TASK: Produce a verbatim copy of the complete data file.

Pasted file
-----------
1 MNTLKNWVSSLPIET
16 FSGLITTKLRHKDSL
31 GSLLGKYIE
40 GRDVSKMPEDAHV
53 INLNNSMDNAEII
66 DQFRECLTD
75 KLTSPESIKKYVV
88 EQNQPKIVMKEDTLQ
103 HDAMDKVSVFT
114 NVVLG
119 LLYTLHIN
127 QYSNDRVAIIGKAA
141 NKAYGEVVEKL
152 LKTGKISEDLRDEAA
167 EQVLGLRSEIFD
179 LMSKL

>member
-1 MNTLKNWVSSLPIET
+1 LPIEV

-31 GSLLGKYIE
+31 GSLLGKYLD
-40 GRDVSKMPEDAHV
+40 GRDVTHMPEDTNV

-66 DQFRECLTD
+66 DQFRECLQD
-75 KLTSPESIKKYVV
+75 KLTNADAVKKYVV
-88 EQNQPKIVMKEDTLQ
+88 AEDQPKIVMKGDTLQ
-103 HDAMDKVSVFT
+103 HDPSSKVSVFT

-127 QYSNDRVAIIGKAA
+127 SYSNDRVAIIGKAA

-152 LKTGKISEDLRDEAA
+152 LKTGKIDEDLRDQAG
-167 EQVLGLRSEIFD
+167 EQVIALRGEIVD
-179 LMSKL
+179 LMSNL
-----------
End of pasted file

1 MNTLKNWVSSLPIET
16 FSGLITTKLRHKDSL
31 GSLLGKYIE
40 GRDVSKMPEDAHV
53 INLNNSMDNAEII
66 DQFRECLTD
75 KLTSPESIKKYVV
88 EQNQPKIVMKEDTLQ
103 HDAMDKVSVFT
114 NVVLG
119 LLYTLHIN
127 QYSNDRVAIIGKAA
141 NKAYGEVVEKL
152 LKTGKISEDLRDEAA
167 EQVLGLRSEIFD
179 LMSKL

>member
-1 MNTLKNWVSSLPIET
+1 LPIEV

-31 GSLLGKYIE
+31 GSLLGKYLD
-40 GRDVSKMPEDAHV
+40 GRDVTHMPEDTNV

-66 DQFRECLTD
+66 DQFRECLQD
-75 KLTSPESIKKYVV
+75 KLTNADAVKKYVV
-88 EQNQPKIVMKEDTLQ
+88 AEDQPKIVMKGDTLQ
-103 HDAMDKVSVFT
+103 HDPSSKVSVFT

-127 QYSNDRVAIIGKAA
+127 SYSNDRVAIIGKAA

-152 LKTGKISEDLRDEAA
+152 LKTGKIDEDLRDQAG
-167 EQVLGLRSEIFD
+167 EQVIALRGEIVD
-179 LMSKL
+179 LMSNL